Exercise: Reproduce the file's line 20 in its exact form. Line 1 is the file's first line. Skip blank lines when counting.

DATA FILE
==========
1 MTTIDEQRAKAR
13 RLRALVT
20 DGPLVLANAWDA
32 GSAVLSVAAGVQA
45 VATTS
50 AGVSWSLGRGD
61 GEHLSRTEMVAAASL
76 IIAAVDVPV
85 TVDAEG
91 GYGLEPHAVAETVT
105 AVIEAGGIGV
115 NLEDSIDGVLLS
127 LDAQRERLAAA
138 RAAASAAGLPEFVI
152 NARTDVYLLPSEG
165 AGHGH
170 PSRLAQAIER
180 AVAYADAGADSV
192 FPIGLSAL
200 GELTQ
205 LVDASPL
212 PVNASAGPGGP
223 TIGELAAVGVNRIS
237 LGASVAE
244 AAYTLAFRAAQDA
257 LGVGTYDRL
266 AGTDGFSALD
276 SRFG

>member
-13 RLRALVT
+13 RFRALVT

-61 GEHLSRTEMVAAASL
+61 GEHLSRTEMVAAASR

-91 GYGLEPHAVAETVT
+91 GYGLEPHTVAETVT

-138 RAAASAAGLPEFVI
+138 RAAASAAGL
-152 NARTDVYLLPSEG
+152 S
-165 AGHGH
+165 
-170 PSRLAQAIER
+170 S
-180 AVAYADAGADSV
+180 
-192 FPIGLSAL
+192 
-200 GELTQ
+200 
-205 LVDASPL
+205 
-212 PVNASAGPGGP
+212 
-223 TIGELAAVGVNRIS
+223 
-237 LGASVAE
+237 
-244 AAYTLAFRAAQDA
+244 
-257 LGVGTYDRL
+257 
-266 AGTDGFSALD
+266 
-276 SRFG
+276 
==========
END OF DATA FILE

200 GELTQ